The Coming Storm

Never in my lifetime did I believe that our country would become so divided; the he's and she's, us versus them, or that I would have to constantly change my voice to appease societal norms. But, each and every news story and every inch of cyberspace is proving otherwise.

When thinking about the future of LGBT youth in this country and around the world, I whole-heartedly believe significant strides have been made to make their world better. However, as I view every major news outlet and discover all of their so-called journalists surreptitiously (although sometimes blatantly) imbedding their agenda into reporting instead of fact, I cannot help but shake my head.

You see, honesty in political and journalistic realms has come to an unfortunate end. We are becoming a society that relies more on feeling than on fact. The internet, so-called journalists and social media have created a false reality, quickly breeding intolerance under the cloak of "I feel, and therefore you're wrong." Words, phrases, opinions and honesty are now deemed offensive.

Brendan Eich, former Mozilla CEO, should not have been corralled into stepping-down, plain and simple. His decision, his opinion, his voice, to donate to a campaign six years ago had nothing to do with his ability to lead a company -- a company in which he was chosen to lead. Ironically, President Barack Obama and Secretary of State Hillary Clinton also shared his views at the time.

When I hear individuals argue how "public visibility and additional administrative power should make people take a longer view of his personal convictions," I have to wonder if every individual actually in a position of power -- from a small storeowner to the President of the United States -- would be willing to/deserve to be scrutinized for every decision they had made in the past or give explanation for every opinion they have voiced? I think not. Tammy Bruce and Andrew Sullivan are right in speaking-out, contrary to what the popular kids in the LGBT community playground may want to be said.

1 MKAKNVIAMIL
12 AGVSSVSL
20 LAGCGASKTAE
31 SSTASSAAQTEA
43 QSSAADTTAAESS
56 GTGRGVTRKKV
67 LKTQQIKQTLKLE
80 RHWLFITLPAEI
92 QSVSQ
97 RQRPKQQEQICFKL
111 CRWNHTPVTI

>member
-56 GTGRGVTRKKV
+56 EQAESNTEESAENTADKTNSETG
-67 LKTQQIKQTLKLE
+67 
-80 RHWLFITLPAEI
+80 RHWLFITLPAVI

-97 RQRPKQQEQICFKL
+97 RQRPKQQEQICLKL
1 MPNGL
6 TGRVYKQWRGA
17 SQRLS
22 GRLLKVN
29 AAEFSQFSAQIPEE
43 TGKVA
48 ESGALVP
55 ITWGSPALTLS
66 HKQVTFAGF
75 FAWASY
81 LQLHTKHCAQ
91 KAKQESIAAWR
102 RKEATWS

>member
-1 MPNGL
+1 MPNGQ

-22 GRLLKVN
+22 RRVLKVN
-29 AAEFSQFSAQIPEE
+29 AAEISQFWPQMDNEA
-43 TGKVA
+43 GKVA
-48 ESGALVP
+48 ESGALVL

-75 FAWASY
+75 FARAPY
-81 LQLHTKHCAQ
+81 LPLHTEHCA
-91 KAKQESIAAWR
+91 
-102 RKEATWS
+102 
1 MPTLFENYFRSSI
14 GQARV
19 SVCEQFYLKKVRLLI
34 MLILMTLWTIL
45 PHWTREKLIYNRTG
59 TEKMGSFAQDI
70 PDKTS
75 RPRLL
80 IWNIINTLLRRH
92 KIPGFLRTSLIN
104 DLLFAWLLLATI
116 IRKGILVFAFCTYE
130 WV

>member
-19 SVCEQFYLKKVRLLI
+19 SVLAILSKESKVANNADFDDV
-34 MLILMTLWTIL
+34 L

For a moment, lets consider if the shoe were on the opposite foot. What say Mr. Eich gave $1,000 against Proposition 8, and social conservatives were so outraged they forced his resignation. Now, would there be far greater criticism and action taken against conservatives? Guaranteed.

In regards to future LGBT youth I highlighted in the beginning of this piece, the message from OkCupid should raise alarm for all of us:

"OkCupid is for creating love. Those who seek to deny love and instead enforce misery, shame, and frustration are our enemies, and we wish them nothing but failure."

Enemies? Really? Are we at a point where we cannot have a discussion or debate and instead must shun everyone around us? This statement does not need explanation. It is awful and contradictory to what the LGBT movement truly represents: tolerance and acceptance, despite a dissenting opinion. "Go with the flow or go away." Is this really the message we want to send to our kids? Life is not all or nothing, or black and white. Grey reigns supreme; it is the golden ticket to the factory of change.